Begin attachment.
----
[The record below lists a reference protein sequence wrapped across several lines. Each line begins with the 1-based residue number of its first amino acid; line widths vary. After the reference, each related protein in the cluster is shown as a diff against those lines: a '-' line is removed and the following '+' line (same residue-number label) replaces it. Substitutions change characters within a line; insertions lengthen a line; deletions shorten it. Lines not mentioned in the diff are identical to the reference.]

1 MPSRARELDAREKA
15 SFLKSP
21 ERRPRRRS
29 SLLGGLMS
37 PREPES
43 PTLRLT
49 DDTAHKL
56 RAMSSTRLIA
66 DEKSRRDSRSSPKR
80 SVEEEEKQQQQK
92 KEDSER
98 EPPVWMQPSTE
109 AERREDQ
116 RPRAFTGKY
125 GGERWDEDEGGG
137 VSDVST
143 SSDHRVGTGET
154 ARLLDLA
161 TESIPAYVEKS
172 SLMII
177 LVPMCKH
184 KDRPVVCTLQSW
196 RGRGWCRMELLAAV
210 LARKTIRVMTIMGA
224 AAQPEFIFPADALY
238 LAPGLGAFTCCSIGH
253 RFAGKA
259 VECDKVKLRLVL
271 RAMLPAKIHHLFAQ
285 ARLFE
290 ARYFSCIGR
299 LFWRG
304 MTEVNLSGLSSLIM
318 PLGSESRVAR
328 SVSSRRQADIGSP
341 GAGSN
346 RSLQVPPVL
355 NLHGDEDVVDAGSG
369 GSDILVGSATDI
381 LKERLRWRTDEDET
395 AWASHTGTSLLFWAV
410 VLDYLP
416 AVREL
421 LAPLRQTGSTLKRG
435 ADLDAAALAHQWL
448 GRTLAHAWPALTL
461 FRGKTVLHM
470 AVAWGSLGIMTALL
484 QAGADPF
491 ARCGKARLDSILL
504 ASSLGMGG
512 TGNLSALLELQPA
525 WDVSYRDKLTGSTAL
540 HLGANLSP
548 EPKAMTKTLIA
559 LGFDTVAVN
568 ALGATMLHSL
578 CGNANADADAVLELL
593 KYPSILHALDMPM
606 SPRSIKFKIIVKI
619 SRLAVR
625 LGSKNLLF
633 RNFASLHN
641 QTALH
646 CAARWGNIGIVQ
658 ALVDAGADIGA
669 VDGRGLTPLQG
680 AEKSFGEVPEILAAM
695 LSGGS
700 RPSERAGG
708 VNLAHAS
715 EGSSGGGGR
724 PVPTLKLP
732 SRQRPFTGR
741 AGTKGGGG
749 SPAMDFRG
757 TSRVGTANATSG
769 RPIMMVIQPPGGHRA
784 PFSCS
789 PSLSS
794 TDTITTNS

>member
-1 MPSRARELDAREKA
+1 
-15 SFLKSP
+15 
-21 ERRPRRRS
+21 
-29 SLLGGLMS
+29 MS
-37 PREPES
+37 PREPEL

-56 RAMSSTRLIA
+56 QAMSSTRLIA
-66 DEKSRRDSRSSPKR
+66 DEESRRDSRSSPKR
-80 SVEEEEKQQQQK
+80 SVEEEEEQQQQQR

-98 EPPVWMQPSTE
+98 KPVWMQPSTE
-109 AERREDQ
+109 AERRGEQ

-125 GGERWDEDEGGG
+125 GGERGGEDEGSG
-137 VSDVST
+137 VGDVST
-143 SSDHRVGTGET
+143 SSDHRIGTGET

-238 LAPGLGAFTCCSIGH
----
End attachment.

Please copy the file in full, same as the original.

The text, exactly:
[The record below lists a reference protein sequence wrapped across several lines. Each line begins with the 1-based residue number of its first amino acid; line widths vary. After the reference, each related protein in the cluster is shown as a diff against those lines: a '-' line is removed and the following '+' line (same residue-number label) replaces it. Substitutions change characters within a line; insertions lengthen a line; deletions shorten it. Lines not mentioned in the diff are identical to the reference.]

1 MPSRARELDAREKA
15 SFLKSP
21 ERRPRRRS
29 SLLGGLMS
37 PREPES
43 PTLRLT
49 DDTAHKL
56 RAMSSTRLIA
66 DEKSRRDSRSSPKR
80 SVEEEEKQQQQK
92 KEDSER
98 EPPVWMQPSTE
109 AERREDQ
116 RPRAFTGKY
125 GGERWDEDEGGG
137 VSDVST
143 SSDHRVGTGET
154 ARLLDLA
161 TESIPAYVEKS
172 SLMII
177 LVPMCKH
184 KDRPVVCTLQSW
196 RGRGWCRMELLAAV
210 LARKTIRVMTIMGA
224 AAQPEFIFPADALY
238 LAPGLGAFTCCSIGH
253 RFAGKA
259 VECDKVKLRLVL
271 RAMLPAKIHHLFAQ
285 ARLFE
290 ARYFSCIGR
299 LFWRG
304 MTEVNLSGLSSLIM
318 PLGSESRVAR
328 SVSSRRQADIGSP
341 GAGSN
346 RSLQVPPVL
355 NLHGDEDVVDAGSG
369 GSDILVGSATDI
381 LKERLRWRTDEDET
395 AWASHTGTSLLFWAV
410 VLDYLP
416 AVREL
421 LAPLRQTGSTLKRG
435 ADLDAAALAHQWL
448 GRTLAHAWPALTL
461 FRGKTVLHM
470 AVAWGSLGIMTALL
484 QAGADPF
491 ARCGKARLDSILL
504 ASSLGMGG
512 TGNLSALLELQPA
525 WDVSYRDKLTGSTAL
540 HLGANLSP
548 EPKAMTKTLIA
559 LGFDTVAVN
568 ALGATMLHSL
578 CGNANADADAVLELL
593 KYPSILHALDMPM
606 SPRSIKFKIIVKI
619 SRLAVR
625 LGSKNLLF
633 RNFASLHN
641 QTALH
646 CAARWGNIGIVQ
658 ALVDAGADIGA
669 VDGRGLTPLQG
680 AEKSFGEVPEILAAM
695 LSGGS
700 RPSERAGG
708 VNLAHAS
715 EGSSGGGGR
724 PVPTLKLP
732 SRQRPFTGR
741 AGTKGGGG
749 SPAMDFRG
757 TSRVGTANATSG
769 RPIMMVIQPPGGHRA
784 PFSCS
789 PSLSS
794 TDTITTNS

>member
-1 MPSRARELDAREKA
+1 
-15 SFLKSP
+15 
-21 ERRPRRRS
+21 
-29 SLLGGLMS
+29 MS
-37 PREPES
+37 PREPEL

-56 RAMSSTRLIA
+56 QAMSSTRLIA
-66 DEKSRRDSRSSPKR
+66 DEESRRDSRSSPKR
-80 SVEEEEKQQQQK
+80 SVEEEEEQQQQQR

-98 EPPVWMQPSTE
+98 KPVWMQPSTE
-109 AERREDQ
+109 AERRGEQ

-125 GGERWDEDEGGG
+125 GGERGGEDEGSG
-137 VSDVST
+137 VGDVST
-143 SSDHRVGTGET
+143 SSDHRIGTGET

-238 LAPGLGAFTCCSIGH